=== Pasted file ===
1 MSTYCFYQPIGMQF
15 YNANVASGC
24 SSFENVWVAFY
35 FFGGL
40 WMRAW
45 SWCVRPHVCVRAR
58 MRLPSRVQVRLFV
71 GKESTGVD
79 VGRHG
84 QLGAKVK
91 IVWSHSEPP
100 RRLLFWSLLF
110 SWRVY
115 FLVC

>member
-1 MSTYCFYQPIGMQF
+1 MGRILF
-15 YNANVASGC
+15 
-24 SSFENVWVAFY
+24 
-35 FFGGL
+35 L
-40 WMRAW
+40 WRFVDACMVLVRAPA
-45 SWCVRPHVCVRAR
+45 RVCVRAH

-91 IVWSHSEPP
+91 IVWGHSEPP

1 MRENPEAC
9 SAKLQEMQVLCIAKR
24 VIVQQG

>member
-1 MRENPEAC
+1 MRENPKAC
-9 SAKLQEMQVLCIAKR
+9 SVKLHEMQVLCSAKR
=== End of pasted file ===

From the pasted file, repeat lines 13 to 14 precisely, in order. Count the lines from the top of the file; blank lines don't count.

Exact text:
110 SWRVY
115 FLVC